The Fullness of Faith

Check a convert from Evangelicalism’s thrill at discovering the richness of Catholicism in the final comment on this post.

About Fr. Dwight Longenecker
  • http://www.blogger.com/profile/17691145638703824456 kkollwitz

    A couple of years ago my 6th Grade catechism class had a relics lecture in church taught by one of our priests. At the end of the instruction, Father displayed & described his collection of saints’ relics, some who were obscure, some whom the kids knew. I was surprised at how thoroughly absorbed the kids were by these bits of real saints long gone, and how, in general, the physical aspects of faith are so important.

  • Nan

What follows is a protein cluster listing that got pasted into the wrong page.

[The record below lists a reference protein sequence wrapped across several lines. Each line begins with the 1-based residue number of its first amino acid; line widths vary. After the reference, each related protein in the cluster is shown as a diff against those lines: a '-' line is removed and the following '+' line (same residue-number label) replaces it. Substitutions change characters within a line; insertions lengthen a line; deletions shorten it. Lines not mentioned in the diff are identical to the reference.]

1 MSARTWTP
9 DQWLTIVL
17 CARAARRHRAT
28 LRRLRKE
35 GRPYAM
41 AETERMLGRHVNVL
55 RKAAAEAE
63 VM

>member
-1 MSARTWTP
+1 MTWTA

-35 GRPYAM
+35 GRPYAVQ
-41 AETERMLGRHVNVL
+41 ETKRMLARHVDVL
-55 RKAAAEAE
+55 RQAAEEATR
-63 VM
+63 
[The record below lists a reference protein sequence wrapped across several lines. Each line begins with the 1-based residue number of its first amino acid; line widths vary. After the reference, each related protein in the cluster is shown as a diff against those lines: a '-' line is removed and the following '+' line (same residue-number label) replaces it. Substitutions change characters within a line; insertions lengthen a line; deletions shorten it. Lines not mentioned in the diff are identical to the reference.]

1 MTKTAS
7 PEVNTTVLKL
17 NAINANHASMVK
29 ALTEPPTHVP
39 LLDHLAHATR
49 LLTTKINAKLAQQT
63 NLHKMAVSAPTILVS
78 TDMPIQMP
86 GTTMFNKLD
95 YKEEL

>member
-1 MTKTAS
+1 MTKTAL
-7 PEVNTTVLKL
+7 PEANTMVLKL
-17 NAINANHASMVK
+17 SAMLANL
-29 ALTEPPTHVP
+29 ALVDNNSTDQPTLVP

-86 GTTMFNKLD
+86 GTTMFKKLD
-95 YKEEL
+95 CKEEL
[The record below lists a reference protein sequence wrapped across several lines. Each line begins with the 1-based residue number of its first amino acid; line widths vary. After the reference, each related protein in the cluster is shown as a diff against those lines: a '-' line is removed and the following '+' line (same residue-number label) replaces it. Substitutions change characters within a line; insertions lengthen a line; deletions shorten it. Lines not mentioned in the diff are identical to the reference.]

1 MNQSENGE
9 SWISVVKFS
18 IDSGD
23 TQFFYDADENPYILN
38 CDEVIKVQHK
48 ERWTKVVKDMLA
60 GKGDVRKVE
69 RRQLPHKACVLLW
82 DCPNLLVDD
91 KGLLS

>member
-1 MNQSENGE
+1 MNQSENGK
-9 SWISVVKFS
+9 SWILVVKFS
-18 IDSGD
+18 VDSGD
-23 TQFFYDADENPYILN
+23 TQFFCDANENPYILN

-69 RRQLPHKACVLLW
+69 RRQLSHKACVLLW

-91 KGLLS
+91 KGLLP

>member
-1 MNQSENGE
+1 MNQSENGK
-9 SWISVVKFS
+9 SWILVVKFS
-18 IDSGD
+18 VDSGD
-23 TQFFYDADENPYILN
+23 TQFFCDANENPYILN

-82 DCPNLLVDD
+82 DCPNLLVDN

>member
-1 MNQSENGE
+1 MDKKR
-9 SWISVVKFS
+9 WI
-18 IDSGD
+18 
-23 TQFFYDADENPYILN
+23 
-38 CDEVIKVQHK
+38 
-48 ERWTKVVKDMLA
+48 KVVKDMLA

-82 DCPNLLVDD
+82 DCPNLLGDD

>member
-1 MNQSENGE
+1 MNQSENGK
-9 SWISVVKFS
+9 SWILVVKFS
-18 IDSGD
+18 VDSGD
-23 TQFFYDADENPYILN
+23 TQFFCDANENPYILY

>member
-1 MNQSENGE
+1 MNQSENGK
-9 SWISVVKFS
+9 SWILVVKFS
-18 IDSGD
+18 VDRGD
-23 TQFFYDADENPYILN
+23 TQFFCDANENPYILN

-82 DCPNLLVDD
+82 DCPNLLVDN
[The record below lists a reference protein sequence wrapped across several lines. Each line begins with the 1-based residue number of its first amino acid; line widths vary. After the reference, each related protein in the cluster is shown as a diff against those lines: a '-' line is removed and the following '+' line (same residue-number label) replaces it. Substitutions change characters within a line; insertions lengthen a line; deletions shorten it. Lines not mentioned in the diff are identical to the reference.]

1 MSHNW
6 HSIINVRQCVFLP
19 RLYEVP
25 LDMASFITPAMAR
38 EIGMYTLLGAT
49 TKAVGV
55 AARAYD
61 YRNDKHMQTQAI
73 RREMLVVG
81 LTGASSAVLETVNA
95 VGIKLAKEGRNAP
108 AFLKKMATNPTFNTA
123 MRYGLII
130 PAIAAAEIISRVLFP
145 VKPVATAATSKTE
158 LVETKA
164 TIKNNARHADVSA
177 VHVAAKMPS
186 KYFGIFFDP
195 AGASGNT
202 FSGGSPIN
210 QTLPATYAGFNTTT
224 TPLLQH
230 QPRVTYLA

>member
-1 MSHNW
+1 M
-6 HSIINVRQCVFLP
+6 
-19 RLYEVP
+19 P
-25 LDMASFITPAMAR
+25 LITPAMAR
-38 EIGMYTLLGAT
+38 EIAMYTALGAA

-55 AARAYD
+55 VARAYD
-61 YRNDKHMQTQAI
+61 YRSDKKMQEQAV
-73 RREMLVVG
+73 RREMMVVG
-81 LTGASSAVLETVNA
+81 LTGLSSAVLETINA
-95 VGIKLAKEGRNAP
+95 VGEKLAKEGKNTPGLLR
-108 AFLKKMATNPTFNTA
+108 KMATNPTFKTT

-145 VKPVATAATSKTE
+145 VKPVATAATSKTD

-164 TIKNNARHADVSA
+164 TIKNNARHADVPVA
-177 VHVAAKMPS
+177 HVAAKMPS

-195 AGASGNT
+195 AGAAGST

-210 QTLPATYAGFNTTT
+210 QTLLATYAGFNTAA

Three years ago my daughter was working in a day care center run by a protestant church. Near Easter she was reading the story of the resurrection to her class and afterwards explained that because Jesus rose we can expect to rise too. Now these were 3 and 4 yr olds,they wouldn’t be expected to be fully formed in faith but they all knew most of the Gospels and prayed in their families and churches. All of them were amazed. “Our bodies will rise?!” It disconcerted my daughter, who came home questioning that maybe she had crossed some ecumenical sensitivity line- that only Catholics believe this. Our family discussion ended in saying that any church that affirms the Apostles Creed or the Nicean Creed would be holding this belief. Probably its just not on the firist level of preaching/faith.The discussion made me pay more attention to the physical part of our faith and has blessed me by allowing me to appreciate more the “body” as well as the “soul.” And I have become more aware of how rarely I hear about anything non-spiritual in my church. It reminds me of some other comment I read recently about the need to keep nourishing your life with good reading.Thanks for the great blog.Nan


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